Friday, July 24, 2015

The infamous “Good-for-Nothing” Fourth Division

It was commonly perceived that under Bushido, the Imperial Japanese Army was full of warriors ready to sacrifice their lives anytime anywhere for their Tenno, the imperial emperor. Interestingly, however, few would ever believe that there existed a unit, the Osaka Fourth Division, called “Good-for Nothing” division by Japanese historians, yet its numbered designation was somehow preserved after World War Two. This unit is now the Fourth Division of Japan’s Ground Self-Defense Force.

Established in 1888, formed mainly by vegetable vendors of Osaka, the Fourth Division was one of the oldest army units. Consisted of four regiments and armed with first-rate weapons, the Fourth Division might have been an elite unit of the Imperial Army. Unfortunately, not long after its formation, its “Good-for-Nothing” bad name had been spread over Japan, especially its core unit, the Eighth Regiment. Because of its record of repeated defeats in the Russo-Japanese War, the unit was nicknamed the “The Eighth that is not afraid to be defeated.” Therefore, the Fourth was never deployed frontline overseas until the breakout of Second Sino-Japanese War. Nevertheless, not being sent to the front did not mean that it lost any opportunities to prove the unit’s rash courage. In 1933, a private of the Fourth disputed with police officers because he ran the red light in downtown Osaka. In the name of “preserving the dignity of the grand Imperial Japanese Army,” the division commander personally led his men to smash the police precinct, resulting in the “Osaka Go-Stop incident” that let Japanese public witness how brave domestically the Fourth was.

In 1937, the Fourth Division was deployed to northeastern China as reinforcement under the command of Kwantung Army. Several generals, including the notorious Gen. Tomoyuki Yamashita, later known as the “Tiger of Malay,” were appointed as the division commander; however, they all failed to shake up the slack and sloppy Fourth.

After two years of intense training, in 1939, during the Battle of Mukden, the conflict between the Soviet Union and Japan on the China-Mongolian border regions, the Second Division and the Fourth Division were called up to mobilize and reinforce the front. Despite of the fact that the order to move out was issued, the Fourth remained in its barracks because hundreds of the Fourth’s soldiers were asking for sick leaves to immune themselves from going to the front. The regimental commanders had to sit at the front door of the infirmary to kick those who pretended sick away. When the Fourth finally managed to get enough men to move the front, the Soviet Union and Japan announced armistice. Those asking for sick leave all became very excited but made a gesture regretting how sorry they were to lose a good chance to fight.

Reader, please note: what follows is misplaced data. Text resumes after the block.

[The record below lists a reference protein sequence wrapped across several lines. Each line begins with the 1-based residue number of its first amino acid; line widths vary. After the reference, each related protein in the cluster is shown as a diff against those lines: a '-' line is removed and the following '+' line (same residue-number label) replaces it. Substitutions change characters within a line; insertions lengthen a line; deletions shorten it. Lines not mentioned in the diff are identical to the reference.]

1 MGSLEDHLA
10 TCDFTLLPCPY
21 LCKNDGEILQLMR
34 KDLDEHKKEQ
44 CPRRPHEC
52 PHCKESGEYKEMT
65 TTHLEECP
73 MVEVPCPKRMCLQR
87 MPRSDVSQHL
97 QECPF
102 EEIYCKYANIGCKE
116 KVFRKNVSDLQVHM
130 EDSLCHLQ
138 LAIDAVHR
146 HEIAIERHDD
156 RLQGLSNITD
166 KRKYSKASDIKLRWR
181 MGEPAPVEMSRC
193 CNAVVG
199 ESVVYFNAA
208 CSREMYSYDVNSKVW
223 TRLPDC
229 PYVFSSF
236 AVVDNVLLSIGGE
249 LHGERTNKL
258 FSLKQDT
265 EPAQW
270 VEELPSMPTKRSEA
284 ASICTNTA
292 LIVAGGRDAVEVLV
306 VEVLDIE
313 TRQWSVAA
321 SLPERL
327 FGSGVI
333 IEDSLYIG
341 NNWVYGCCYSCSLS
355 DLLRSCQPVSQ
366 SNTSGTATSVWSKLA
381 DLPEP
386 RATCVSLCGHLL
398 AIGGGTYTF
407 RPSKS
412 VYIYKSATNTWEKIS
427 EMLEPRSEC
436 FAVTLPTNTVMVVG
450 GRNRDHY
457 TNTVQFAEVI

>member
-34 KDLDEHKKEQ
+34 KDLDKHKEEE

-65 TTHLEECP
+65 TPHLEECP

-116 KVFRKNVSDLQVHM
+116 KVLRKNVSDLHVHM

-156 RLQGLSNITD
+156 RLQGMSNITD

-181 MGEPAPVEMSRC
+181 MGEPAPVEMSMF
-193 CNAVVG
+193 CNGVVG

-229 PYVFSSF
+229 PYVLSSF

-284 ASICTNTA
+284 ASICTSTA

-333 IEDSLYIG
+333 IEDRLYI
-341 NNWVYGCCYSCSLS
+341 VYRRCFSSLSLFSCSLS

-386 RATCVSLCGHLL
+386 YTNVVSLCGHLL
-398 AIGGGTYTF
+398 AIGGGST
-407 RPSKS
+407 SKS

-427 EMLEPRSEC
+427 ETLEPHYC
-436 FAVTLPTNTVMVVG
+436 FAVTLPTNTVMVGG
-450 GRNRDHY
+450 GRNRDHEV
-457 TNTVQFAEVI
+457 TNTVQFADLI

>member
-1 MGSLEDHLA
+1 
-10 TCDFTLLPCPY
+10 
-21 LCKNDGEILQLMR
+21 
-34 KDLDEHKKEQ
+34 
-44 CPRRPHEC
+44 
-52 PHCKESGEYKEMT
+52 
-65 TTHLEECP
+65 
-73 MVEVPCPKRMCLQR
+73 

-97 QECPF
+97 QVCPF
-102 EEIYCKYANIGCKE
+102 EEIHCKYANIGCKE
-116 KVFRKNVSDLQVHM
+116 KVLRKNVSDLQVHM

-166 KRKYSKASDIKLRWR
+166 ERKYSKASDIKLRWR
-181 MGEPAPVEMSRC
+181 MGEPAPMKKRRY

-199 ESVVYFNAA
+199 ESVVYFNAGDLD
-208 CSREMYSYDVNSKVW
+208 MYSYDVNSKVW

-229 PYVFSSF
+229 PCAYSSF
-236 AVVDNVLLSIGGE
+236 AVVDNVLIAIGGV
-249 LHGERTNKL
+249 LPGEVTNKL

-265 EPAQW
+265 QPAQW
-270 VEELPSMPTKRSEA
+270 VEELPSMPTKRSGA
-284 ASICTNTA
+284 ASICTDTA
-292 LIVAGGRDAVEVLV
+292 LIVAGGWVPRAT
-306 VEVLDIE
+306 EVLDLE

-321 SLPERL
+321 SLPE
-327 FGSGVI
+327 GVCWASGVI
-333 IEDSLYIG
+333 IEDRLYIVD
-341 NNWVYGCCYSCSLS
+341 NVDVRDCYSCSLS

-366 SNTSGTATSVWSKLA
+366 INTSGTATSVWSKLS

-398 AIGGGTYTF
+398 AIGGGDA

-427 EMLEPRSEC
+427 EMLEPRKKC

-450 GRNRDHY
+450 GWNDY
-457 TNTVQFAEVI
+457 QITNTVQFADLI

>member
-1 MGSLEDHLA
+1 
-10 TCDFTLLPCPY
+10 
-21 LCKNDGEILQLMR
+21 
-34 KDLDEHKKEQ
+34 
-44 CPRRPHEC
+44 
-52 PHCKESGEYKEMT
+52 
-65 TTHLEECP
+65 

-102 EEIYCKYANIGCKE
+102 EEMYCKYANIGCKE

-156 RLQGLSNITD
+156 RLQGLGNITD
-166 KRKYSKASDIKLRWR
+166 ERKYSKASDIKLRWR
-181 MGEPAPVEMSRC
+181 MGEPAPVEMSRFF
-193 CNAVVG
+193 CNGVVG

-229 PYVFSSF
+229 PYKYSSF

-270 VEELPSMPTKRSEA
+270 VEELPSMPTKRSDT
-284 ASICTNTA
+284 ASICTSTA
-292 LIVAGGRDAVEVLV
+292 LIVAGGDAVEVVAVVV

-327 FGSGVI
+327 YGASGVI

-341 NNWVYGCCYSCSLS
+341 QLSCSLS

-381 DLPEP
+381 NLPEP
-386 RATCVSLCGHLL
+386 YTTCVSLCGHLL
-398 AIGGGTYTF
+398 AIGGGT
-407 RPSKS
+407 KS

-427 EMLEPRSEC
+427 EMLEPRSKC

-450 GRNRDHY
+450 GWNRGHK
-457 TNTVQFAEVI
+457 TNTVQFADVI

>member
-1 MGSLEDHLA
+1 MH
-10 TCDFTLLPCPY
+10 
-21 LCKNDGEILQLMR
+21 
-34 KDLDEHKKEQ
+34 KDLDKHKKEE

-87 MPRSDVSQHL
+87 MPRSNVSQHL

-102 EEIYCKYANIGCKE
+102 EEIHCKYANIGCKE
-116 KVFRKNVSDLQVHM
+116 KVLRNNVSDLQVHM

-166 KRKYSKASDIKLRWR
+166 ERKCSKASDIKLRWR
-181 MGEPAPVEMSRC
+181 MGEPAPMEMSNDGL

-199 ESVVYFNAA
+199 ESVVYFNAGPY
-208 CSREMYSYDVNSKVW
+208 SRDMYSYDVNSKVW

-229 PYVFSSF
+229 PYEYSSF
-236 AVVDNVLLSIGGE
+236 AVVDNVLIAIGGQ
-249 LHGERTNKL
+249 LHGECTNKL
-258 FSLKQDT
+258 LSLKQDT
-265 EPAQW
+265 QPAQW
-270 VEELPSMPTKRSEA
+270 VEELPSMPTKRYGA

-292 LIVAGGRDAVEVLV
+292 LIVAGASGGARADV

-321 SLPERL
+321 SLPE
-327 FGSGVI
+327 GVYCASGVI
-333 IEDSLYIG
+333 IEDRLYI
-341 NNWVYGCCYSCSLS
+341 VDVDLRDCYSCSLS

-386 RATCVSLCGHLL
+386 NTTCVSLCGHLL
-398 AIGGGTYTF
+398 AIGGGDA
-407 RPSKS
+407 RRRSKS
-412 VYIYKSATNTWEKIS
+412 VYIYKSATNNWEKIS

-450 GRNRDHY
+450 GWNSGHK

Ironically, the Fourth that never fired a shot in the battle returned home as a well-spirited hero-like unit and in contrast, the Second Division, which arrived earlier in the battlefield, suffered bitter losses and had as many casualties. The press officers of Kwantung Army were so indignant with the Fourth that they changed the title of their news release from “The great return of our invincible Fourth Division” into “The great return of our unharmed Fourth Division” to indirectly taunt this chickenshit unit.

In August 1945, when Japan surrendered to the Allies, the Fourth Division was put in rest and regroup in Thailand. Unlike other Japanese units that were unwilling to accept the fact of Japan being defeated, the Fourth gladly laid down their arms and was praised by the US Army as “peace-loving.” Records showed that among all the units under Japan’s Southern Expeditionary Army, the Fourth Division had the least combat casualties and equipment losses. Upon its return on Japanese soil, the Fourth showed how “peace-loving” they were, they immediately went to the nearest US barracks and could not wait to set up booths selling war memorabilia for profit. Indeed, they were not called “Good-for-Nothing” for nothing.

Translated from Chinese:

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